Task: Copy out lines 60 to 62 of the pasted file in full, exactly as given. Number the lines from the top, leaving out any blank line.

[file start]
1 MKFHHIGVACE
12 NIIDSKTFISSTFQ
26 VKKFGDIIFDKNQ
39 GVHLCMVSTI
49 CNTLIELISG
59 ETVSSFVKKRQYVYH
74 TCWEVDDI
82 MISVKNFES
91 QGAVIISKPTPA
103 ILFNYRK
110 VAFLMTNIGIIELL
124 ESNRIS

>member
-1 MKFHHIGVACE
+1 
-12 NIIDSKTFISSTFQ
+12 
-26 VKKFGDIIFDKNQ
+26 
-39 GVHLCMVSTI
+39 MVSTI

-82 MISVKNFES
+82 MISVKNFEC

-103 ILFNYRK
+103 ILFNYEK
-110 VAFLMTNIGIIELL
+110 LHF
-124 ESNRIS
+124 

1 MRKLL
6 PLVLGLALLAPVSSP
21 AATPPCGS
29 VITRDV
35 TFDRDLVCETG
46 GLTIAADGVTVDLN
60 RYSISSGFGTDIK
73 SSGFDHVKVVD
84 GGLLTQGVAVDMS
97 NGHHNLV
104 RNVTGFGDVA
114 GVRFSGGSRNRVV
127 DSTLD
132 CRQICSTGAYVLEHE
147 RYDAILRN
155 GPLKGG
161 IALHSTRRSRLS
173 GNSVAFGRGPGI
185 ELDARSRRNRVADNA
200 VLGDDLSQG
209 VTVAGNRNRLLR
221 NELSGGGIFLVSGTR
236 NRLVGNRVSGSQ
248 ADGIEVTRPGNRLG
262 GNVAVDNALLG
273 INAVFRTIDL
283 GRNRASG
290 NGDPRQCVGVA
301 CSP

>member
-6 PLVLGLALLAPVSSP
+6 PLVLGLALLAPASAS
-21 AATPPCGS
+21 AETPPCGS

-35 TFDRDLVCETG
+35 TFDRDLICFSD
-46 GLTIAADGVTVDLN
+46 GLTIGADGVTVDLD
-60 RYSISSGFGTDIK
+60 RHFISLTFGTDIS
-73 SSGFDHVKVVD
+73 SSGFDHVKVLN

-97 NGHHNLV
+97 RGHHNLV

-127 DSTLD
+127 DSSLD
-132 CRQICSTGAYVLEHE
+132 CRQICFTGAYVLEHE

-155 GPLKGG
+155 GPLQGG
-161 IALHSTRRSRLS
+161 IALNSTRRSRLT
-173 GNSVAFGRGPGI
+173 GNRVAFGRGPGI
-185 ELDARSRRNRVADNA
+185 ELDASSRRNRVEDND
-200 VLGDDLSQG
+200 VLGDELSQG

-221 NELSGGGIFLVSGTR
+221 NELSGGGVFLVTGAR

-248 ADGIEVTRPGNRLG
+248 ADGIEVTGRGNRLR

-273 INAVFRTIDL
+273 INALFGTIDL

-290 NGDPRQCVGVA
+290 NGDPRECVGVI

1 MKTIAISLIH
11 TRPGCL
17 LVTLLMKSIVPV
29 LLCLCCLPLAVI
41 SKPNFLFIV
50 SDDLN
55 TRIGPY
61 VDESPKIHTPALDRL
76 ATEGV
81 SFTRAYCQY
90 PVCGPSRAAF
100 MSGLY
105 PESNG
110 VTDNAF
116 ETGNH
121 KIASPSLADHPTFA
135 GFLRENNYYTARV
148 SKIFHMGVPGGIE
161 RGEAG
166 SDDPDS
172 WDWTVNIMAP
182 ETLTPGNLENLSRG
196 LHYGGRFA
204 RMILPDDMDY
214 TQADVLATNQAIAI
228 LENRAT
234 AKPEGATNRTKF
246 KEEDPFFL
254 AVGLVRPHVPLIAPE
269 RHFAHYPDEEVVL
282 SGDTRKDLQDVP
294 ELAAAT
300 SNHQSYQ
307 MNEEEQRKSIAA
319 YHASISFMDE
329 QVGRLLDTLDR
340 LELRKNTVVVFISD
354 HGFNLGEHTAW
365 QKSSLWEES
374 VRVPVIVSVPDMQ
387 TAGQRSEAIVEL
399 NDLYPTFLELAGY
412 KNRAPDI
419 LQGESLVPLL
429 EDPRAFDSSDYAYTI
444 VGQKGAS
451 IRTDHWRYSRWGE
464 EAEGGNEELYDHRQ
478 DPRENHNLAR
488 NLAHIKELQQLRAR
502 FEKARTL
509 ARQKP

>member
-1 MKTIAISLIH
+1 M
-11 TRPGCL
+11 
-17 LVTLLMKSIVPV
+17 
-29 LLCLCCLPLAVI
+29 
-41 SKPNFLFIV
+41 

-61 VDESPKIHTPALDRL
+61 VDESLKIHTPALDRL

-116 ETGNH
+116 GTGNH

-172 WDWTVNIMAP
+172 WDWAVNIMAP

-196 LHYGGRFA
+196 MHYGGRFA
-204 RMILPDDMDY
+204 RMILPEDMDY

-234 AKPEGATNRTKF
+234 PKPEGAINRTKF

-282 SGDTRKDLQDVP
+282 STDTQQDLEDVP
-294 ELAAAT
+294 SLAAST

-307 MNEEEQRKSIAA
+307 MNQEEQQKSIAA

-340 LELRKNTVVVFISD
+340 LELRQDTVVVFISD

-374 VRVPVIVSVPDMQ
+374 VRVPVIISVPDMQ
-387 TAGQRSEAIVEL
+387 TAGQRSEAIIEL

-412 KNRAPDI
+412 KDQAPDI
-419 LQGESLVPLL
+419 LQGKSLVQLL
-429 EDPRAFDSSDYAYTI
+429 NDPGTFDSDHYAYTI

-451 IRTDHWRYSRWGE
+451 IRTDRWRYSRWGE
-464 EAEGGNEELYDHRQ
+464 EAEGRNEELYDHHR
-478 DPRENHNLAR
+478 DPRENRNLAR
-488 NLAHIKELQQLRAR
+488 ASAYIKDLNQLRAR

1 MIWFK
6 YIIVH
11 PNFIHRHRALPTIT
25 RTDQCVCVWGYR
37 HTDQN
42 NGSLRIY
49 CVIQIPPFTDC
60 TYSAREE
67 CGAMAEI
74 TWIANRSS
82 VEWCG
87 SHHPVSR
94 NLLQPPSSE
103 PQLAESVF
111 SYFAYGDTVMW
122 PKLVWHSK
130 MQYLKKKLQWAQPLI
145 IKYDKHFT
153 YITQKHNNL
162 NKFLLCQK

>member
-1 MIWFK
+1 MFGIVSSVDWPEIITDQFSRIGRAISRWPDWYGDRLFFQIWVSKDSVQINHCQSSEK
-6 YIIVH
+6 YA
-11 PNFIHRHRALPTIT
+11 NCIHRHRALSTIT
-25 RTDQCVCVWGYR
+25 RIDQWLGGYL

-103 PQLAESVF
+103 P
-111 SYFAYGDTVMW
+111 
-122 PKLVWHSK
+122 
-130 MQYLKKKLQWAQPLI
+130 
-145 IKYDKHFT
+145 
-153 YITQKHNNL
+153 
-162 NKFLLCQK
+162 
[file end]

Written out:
-6 PLVLGLALLAPVSSP
+6 PLVLGLALLAPASAS
-21 AATPPCGS